General Information

Frequently Asked Questions

As advised by Cancer Council Australia, adults should self-check their skin and moles every three months. Those at risk should get a professional check-up once a year. Learn how to correctly perform an at-home skin check here.
If you find something suspicious — get a doctor to take a look. Our Skin² doctors are skin-checking professionals who have additional training and education to properly diagnose, manage and treat skin cancer. Click here to find a clinic near you.

When checking your skin remember two things 1) SCAN and 2) ABCDE

The SCAN checking method: Look out for any spots which are sore, changing, abnormal and/or new.

Melanoma’s ABCDEs: Detect abnormal spots by asking the right questions. Is it Asymmetrical? Does it have a soft or hard Border? What Colour is it? How big is its Diameter and how Dark is it? Is it Evolving? Read here to learn about what the answers tell us about your spot.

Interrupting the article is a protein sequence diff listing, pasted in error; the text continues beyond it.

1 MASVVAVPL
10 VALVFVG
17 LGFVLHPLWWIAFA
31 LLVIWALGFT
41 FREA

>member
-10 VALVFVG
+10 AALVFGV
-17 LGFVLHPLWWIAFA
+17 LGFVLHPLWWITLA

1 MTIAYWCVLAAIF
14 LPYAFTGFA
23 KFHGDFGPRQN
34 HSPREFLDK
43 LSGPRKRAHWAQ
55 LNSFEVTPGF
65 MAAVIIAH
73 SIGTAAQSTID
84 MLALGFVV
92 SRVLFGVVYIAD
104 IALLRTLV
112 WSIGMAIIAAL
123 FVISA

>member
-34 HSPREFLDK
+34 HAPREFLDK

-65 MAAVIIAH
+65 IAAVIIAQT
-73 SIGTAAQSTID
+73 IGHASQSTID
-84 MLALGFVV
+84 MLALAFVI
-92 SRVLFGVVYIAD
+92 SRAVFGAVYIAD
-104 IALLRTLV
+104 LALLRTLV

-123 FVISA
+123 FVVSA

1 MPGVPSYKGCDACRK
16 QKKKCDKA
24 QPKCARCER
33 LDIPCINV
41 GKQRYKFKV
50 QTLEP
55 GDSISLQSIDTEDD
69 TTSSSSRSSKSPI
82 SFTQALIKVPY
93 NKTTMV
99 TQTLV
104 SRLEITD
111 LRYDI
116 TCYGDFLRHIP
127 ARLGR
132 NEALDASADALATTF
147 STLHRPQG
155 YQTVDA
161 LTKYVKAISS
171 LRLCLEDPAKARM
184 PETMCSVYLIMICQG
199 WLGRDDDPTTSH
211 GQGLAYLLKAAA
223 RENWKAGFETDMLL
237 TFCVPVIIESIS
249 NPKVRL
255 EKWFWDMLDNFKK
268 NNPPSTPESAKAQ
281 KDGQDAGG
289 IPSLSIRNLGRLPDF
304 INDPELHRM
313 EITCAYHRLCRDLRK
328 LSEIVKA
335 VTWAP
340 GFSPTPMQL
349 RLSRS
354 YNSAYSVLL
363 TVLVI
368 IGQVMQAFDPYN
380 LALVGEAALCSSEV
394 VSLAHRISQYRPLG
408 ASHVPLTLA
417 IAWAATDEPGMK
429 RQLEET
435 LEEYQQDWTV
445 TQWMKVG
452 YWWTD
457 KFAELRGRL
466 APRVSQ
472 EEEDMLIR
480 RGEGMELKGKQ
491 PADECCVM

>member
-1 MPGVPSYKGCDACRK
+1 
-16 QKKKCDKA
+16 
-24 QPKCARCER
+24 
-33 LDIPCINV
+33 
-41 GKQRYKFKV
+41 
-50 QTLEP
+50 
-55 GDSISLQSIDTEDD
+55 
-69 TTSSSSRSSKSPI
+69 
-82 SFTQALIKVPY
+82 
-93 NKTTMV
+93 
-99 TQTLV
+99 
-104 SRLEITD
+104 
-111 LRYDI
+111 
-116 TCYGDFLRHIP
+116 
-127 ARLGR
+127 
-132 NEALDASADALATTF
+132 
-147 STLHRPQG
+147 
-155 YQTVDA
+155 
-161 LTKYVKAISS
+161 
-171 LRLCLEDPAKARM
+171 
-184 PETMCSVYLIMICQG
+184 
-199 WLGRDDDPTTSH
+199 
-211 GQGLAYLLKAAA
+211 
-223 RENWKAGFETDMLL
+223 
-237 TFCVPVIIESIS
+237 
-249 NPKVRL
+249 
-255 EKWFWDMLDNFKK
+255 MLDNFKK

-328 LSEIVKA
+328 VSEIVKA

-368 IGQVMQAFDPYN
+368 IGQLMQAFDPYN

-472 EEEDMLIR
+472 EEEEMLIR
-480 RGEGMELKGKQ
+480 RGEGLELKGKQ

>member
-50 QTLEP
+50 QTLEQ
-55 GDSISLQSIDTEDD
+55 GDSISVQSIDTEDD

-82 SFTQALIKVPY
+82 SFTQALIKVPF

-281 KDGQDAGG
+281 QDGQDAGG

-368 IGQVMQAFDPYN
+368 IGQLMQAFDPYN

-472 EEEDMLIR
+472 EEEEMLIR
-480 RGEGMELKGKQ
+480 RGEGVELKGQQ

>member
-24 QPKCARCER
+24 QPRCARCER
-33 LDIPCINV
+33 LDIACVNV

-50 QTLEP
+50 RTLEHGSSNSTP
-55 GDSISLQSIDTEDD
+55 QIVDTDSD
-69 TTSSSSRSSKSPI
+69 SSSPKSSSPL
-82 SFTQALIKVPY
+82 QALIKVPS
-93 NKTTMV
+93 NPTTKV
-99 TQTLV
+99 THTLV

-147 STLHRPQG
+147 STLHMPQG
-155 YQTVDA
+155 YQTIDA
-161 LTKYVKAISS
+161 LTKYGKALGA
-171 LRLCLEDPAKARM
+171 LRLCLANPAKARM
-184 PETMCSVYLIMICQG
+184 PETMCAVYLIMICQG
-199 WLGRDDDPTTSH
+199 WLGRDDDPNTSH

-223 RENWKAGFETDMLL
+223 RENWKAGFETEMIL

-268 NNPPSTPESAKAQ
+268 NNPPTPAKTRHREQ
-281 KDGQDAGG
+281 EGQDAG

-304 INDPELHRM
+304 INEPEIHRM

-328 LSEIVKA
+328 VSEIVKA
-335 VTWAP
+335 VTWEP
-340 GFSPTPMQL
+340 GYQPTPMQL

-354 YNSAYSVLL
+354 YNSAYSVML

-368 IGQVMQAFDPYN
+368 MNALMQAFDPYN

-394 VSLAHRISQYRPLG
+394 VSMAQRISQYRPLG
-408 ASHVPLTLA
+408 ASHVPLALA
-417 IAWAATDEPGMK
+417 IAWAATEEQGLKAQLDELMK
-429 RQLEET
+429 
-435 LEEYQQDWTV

If your family has a history with skin cancer you may be at risk. There is some evidence that family history (social and biological) plays a part in skin cancer formation.
If you have family members with skin cancer, we suggest checking your skin more frequently and consider going for regular professional check-ups.

Skin cancer is a threat to everyone. Those with dark skin have a lower chance of developing skin cancer due to additional melanin in the skin, which helps filter out UV light, but this does not mean they are immune.

The lowered risk of skin cancer in people of colour means there can be a lack of skin cancer awareness in those groups or a perceived immunity to skin cancer.

This is why it’s important that everyone, of all races (and all ages), check their skin regularly for signs of skin cancer.

Skin cancer is dramatically more common with people who have fair skin. Those who are fair and freckled (with red hair) are especially at risk, as they carry the variant MC1R which increases the risk of skin cancer.